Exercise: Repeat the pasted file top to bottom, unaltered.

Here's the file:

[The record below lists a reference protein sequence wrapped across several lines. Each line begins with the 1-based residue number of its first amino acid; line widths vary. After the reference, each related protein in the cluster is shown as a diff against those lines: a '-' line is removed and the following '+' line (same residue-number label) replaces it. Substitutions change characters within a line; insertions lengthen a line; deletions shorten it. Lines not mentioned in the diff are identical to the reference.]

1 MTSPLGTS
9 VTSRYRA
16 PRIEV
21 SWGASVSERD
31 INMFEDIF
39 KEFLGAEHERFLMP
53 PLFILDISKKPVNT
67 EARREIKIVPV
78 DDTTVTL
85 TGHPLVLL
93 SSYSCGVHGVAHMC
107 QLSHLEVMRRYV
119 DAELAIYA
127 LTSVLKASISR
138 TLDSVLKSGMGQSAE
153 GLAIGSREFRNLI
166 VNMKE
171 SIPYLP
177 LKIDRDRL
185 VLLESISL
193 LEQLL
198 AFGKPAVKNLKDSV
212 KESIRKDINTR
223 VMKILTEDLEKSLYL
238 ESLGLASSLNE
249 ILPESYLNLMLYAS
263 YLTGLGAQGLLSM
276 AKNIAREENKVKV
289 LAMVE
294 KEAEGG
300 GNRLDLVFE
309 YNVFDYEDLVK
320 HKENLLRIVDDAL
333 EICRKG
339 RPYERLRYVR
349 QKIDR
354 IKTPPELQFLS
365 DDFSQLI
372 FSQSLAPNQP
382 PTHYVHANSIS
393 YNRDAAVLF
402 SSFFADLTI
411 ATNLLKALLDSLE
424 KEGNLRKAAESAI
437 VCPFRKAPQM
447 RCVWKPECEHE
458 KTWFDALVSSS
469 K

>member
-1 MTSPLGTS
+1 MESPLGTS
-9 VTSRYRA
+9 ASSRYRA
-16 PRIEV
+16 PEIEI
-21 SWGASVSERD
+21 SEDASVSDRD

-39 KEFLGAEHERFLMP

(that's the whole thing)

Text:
[The record below lists a reference protein sequence wrapped across several lines. Each line begins with the 1-based residue number of its first amino acid; line widths vary. After the reference, each related protein in the cluster is shown as a diff against those lines: a '-' line is removed and the following '+' line (same residue-number label) replaces it. Substitutions change characters within a line; insertions lengthen a line; deletions shorten it. Lines not mentioned in the diff are identical to the reference.]

1 MTSPLGTS
9 VTSRYRA
16 PRIEV
21 SWGASVSERD
31 INMFEDIF
39 KEFLGAEHERFLMP
53 PLFILDISKKPVNT
67 EARREIKIVPV
78 DDTTVTL
85 TGHPLVLL
93 SSYSCGVHGVAHMC
107 QLSHLEVMRRYV
119 DAELAIYA
127 LTSVLKASISR
138 TLDSVLKSGMGQSAE
153 GLAIGSREFRNLI
166 VNMKE
171 SIPYLP
177 LKIDRDRL
185 VLLESISL
193 LEQLL
198 AFGKPAVKNLKDSV
212 KESIRKDINTR
223 VMKILTEDLEKSLYL
238 ESLGLASSLNE
249 ILPESYLNLMLYAS
263 YLTGLGAQGLLSM
276 AKNIAREENKVKV
289 LAMVE
294 KEAEGG
300 GNRLDLVFE
309 YNVFDYEDLVK
320 HKENLLRIVDDAL
333 EICRKG
339 RPYERLRYVR
349 QKIDR
354 IKTPPELQFLS
365 DDFSQLI
372 FSQSLAPNQP
382 PTHYVHANSIS
393 YNRDAAVLF
402 SSFFADLTI
411 ATNLLKALLDSLE
424 KEGNLRKAAESAI
437 VCPFRKAPQM
447 RCVWKPECEHE
458 KTWFDALVSSS
469 K

>member
-1 MTSPLGTS
+1 MESPLGTS
-9 VTSRYRA
+9 ASSRYRA
-16 PRIEV
+16 PEIEI
-21 SWGASVSERD
+21 SEDASVSDRD

-39 KEFLGAEHERFLMP